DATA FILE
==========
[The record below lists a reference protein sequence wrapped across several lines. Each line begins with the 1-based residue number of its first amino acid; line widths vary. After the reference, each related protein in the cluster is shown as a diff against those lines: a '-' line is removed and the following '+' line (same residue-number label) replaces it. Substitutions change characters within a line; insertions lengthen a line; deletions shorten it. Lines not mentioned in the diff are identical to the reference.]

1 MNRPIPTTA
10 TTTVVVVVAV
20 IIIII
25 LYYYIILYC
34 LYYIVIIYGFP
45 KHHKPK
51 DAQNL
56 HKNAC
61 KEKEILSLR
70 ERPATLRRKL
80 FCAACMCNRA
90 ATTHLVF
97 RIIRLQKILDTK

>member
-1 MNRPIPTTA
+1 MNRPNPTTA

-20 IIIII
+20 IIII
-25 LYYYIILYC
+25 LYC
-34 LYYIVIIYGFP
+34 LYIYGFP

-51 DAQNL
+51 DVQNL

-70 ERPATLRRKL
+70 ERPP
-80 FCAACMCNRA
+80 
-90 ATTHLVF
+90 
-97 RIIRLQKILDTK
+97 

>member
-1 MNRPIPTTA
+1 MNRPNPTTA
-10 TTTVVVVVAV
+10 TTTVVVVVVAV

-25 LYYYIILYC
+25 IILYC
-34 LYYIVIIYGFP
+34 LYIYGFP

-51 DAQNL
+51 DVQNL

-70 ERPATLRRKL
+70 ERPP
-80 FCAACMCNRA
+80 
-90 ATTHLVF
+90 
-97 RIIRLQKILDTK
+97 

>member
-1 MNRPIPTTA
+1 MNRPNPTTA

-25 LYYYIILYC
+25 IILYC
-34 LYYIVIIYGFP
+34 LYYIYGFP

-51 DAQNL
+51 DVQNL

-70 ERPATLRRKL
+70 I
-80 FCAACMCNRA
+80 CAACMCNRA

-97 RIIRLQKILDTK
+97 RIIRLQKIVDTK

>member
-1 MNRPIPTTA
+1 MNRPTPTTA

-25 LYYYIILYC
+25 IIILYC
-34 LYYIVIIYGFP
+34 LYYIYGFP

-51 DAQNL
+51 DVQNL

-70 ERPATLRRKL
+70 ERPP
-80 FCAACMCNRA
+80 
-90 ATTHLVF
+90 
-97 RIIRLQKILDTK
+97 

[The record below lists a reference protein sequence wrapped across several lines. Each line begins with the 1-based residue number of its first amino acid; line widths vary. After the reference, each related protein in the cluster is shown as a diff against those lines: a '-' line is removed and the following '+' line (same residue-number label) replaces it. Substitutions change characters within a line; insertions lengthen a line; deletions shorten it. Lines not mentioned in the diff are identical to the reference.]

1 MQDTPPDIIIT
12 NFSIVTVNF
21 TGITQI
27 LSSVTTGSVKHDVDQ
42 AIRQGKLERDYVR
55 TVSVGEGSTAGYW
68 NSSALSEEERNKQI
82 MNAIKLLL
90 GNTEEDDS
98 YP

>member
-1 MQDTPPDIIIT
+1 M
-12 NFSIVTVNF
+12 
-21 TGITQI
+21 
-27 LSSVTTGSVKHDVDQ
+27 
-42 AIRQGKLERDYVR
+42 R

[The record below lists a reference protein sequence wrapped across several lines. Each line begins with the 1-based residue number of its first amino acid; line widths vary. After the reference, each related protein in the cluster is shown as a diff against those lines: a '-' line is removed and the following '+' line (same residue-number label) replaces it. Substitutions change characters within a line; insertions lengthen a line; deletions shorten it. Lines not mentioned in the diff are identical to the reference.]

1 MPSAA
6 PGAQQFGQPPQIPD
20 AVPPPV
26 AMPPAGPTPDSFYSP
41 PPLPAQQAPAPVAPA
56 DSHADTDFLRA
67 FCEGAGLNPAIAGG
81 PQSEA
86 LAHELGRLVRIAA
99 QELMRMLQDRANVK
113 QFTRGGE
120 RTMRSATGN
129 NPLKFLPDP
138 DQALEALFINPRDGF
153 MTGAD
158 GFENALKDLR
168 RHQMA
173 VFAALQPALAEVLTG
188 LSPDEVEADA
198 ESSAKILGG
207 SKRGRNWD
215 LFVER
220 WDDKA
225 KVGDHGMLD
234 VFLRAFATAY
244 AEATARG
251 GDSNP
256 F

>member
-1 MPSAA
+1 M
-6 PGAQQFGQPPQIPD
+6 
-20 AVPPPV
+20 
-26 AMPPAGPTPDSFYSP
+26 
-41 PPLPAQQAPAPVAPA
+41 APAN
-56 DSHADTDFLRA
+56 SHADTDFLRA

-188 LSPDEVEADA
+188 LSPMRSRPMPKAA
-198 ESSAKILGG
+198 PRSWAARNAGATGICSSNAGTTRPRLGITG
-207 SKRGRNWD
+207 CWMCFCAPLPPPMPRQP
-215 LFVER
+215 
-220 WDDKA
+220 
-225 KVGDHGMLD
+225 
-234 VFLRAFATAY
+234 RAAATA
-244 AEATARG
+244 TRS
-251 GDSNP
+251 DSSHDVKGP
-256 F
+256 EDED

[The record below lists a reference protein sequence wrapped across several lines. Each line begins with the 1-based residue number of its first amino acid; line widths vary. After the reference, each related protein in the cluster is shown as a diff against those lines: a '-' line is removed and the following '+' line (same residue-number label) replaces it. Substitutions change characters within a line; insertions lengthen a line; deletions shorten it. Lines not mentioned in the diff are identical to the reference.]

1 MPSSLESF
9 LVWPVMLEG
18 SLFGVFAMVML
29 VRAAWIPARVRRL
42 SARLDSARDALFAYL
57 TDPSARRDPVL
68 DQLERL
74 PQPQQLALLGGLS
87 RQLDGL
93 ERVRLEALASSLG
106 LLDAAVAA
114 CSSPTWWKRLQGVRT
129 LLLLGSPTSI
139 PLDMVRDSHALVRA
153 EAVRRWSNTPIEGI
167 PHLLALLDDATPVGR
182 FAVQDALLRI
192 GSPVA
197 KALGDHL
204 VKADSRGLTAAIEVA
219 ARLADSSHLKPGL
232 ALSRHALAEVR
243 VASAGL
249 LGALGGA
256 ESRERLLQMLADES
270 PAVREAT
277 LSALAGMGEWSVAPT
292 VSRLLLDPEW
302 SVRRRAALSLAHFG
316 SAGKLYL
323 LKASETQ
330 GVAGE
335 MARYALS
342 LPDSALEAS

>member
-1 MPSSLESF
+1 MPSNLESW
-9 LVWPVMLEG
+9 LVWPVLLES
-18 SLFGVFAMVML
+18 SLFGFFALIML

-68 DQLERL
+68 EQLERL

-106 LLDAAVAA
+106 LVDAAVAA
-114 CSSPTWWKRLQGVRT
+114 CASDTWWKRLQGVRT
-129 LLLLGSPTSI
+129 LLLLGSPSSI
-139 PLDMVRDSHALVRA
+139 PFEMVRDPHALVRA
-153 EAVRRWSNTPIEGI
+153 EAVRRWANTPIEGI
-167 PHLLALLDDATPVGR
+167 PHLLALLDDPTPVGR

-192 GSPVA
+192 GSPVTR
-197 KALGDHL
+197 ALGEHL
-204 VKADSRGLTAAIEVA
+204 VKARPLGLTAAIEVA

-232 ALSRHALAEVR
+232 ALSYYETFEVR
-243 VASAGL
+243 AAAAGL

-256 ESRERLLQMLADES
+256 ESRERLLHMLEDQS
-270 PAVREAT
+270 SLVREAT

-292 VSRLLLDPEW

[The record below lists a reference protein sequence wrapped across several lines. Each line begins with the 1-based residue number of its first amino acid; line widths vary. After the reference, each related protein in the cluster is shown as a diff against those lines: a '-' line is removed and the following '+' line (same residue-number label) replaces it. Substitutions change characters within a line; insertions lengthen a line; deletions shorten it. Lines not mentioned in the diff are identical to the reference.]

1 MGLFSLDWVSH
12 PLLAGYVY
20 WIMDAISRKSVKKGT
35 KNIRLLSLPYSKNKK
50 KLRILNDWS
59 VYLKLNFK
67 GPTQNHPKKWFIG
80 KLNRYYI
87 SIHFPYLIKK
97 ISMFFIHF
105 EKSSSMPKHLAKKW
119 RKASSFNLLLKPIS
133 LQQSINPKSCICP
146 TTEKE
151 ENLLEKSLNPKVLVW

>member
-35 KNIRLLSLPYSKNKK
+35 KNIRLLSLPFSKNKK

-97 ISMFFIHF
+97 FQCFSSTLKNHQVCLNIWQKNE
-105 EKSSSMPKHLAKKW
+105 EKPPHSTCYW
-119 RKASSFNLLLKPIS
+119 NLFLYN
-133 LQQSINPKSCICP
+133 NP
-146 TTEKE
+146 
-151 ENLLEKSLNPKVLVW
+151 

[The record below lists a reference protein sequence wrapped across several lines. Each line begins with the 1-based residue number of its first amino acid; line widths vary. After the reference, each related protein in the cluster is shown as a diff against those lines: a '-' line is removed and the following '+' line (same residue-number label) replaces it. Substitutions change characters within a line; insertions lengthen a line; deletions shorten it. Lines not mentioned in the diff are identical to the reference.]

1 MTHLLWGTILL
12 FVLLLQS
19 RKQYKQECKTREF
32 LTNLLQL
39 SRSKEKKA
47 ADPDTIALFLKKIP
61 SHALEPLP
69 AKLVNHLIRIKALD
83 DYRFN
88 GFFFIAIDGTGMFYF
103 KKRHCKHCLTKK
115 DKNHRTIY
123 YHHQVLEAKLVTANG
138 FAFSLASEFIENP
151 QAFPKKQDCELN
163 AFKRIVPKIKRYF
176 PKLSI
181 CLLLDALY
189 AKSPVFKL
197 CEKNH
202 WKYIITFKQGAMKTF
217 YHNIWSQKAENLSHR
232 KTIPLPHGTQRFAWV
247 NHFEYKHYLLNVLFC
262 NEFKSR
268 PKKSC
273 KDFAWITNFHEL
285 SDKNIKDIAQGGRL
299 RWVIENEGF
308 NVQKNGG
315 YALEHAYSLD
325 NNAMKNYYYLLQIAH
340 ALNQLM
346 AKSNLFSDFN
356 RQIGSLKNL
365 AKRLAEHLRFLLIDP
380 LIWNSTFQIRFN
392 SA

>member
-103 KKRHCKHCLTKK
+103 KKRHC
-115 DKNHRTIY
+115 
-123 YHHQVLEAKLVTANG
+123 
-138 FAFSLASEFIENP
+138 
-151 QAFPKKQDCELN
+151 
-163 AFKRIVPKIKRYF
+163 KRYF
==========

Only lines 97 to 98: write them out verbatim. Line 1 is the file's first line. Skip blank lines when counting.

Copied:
-1 MQDTPPDIIIT
+1 M